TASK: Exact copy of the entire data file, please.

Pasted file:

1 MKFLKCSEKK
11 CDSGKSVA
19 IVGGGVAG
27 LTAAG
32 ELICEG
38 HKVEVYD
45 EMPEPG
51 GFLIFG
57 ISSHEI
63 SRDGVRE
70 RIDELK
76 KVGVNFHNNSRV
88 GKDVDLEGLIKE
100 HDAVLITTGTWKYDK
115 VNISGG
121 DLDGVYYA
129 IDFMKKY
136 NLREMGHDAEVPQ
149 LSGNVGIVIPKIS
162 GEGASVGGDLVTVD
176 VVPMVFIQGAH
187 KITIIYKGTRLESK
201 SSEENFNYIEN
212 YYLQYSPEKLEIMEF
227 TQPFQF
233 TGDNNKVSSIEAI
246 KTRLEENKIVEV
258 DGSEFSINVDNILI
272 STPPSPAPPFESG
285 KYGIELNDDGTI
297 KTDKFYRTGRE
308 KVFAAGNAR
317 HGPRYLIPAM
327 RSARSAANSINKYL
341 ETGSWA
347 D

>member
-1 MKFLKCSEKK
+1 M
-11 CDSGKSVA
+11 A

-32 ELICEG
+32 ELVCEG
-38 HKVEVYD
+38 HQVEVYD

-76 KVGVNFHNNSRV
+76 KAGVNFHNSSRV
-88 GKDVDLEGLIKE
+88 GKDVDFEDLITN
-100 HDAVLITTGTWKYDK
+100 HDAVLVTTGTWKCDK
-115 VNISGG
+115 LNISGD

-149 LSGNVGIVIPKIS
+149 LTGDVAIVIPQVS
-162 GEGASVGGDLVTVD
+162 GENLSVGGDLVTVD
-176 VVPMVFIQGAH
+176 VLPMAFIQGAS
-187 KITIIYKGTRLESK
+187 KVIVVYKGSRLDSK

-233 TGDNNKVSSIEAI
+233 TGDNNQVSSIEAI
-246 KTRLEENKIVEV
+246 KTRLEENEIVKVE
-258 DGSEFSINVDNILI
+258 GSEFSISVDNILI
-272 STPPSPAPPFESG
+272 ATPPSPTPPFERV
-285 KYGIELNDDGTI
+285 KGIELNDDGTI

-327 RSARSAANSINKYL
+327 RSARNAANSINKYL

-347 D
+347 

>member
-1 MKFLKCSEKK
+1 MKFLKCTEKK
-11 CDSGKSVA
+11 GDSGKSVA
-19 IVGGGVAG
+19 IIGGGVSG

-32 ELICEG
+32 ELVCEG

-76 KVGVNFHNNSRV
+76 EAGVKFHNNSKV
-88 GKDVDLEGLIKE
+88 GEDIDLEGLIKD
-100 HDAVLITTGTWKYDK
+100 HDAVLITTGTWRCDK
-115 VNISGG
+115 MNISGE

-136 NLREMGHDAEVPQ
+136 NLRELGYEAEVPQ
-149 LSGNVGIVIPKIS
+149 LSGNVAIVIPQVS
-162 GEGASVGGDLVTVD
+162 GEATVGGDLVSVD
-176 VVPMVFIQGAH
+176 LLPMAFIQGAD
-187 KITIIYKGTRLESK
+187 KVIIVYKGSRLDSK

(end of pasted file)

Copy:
1 MKFLKCSEKK
11 CDSGKSVA
19 IVGGGVAG
27 LTAAG
32 ELICEG
38 HKVEVYD
45 EMPEPG
51 GFLIFG
57 ISSHEI
63 SRDGVRE
70 RIDELK
76 KVGVNFHNNSRV
88 GKDVDLEGLIKE
100 HDAVLITTGTWKYDK
115 VNISGG
121 DLDGVYYA
129 IDFMKKY
136 NLREMGHDAEVPQ
149 LSGNVGIVIPKIS
162 GEGASVGGDLVTVD
176 VVPMVFIQGAH
187 KITIIYKGTRLESK
201 SSEENFNYIEN
212 YYLQYSPEKLEIMEF
227 TQPFQF
233 TGDNNKVSSIEAI
246 KTRLEENKIVEV
258 DGSEFSINVDNILI
272 STPPSPAPPFESG
285 KYGIELNDDGTI
297 KTDKFYRTGRE
308 KVFAAGNAR
317 HGPRYLIPAM
327 RSARSAANSINKYL
341 ETGSWA
347 D

>member
-1 MKFLKCSEKK
+1 M
-11 CDSGKSVA
+11 A

-32 ELICEG
+32 ELVCEG
-38 HKVEVYD
+38 HQVEVYD

-76 KVGVNFHNNSRV
+76 KAGVNFHNSSRV
-88 GKDVDLEGLIKE
+88 GKDVDFEDLITN
-100 HDAVLITTGTWKYDK
+100 HDAVLVTTGTWKCDK
-115 VNISGG
+115 LNISGD

-149 LSGNVGIVIPKIS
+149 LTGDVAIVIPQVS
-162 GEGASVGGDLVTVD
+162 GENLSVGGDLVTVD
-176 VVPMVFIQGAH
+176 VLPMAFIQGAS
-187 KITIIYKGTRLESK
+187 KVIVVYKGSRLDSK

-233 TGDNNKVSSIEAI
+233 TGDNNQVSSIEAI
-246 KTRLEENKIVEV
+246 KTRLEENEIVKVE
-258 DGSEFSINVDNILI
+258 GSEFSISVDNILI
-272 STPPSPAPPFESG
+272 ATPPSPTPPFERV
-285 KYGIELNDDGTI
+285 KGIELNDDGTI

-327 RSARSAANSINKYL
+327 RSARNAANSINKYL

-347 D
+347 

>member
-1 MKFLKCSEKK
+1 MKFLKCTEKK
-11 CDSGKSVA
+11 GDSGKSVA
-19 IVGGGVAG
+19 IIGGGVSG

-32 ELICEG
+32 ELVCEG

-76 KVGVNFHNNSRV
+76 EAGVKFHNNSKV
-88 GKDVDLEGLIKE
+88 GEDIDLEGLIKD
-100 HDAVLITTGTWKYDK
+100 HDAVLITTGTWRCDK
-115 VNISGG
+115 MNISGE

-136 NLREMGHDAEVPQ
+136 NLRELGYEAEVPQ
-149 LSGNVGIVIPKIS
+149 LSGNVAIVIPQVS
-162 GEGASVGGDLVTVD
+162 GEATVGGDLVSVD
-176 VVPMVFIQGAH
+176 LLPMAFIQGAD
-187 KITIIYKGTRLESK
+187 KVIIVYKGSRLDSK